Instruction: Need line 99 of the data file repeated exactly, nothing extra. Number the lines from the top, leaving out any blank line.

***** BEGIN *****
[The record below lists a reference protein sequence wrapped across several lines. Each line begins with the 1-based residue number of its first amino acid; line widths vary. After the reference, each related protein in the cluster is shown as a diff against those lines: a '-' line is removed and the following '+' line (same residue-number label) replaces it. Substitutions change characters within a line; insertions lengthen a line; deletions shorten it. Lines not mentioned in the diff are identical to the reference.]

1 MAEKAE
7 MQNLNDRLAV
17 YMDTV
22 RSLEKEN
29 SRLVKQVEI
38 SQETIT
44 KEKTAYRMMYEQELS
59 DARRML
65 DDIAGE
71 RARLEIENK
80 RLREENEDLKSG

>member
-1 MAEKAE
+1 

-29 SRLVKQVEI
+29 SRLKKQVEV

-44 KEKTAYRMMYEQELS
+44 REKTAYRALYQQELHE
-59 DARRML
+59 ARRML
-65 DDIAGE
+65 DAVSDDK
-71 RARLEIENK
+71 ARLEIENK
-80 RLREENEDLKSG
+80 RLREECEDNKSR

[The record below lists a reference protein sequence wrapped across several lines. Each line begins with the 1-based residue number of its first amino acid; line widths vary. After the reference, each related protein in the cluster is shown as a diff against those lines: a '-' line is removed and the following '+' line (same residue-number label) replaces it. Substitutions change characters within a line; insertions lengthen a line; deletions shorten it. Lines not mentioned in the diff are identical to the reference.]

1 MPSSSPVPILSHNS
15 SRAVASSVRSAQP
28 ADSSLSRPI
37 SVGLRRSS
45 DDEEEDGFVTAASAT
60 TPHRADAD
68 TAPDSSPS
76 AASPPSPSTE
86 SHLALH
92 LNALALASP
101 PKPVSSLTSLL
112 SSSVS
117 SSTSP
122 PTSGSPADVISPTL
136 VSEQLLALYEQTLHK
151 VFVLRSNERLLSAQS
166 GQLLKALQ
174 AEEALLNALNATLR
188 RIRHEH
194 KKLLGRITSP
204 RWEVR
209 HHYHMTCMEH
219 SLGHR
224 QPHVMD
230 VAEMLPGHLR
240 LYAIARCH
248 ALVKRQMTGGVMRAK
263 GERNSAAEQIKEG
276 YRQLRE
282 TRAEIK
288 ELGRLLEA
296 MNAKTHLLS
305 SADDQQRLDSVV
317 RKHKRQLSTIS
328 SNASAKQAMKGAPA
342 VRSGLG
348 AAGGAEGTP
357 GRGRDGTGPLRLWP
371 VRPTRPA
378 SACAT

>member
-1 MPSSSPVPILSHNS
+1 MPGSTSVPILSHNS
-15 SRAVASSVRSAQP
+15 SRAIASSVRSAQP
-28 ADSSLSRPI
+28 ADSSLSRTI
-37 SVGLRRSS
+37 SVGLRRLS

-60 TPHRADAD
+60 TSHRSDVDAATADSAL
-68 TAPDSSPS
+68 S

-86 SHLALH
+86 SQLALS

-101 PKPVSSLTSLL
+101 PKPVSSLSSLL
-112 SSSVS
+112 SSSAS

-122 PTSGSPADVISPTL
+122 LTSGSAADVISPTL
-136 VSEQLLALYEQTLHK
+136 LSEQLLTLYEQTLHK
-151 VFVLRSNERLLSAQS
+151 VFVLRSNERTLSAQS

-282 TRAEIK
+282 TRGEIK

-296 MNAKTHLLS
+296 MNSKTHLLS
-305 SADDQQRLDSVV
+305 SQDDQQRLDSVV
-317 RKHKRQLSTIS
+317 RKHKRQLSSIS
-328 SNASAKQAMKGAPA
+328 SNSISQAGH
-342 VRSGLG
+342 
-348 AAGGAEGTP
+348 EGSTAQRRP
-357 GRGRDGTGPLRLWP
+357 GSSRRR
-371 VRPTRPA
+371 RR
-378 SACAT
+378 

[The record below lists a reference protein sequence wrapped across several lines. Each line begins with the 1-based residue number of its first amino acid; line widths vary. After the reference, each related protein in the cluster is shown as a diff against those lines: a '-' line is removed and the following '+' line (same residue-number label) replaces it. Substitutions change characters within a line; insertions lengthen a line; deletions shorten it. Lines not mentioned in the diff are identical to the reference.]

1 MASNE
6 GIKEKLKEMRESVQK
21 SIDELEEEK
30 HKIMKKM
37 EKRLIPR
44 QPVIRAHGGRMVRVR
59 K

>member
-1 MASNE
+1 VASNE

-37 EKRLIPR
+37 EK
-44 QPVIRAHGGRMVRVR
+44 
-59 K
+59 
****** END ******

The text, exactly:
+305 SQDDQQRLDSVV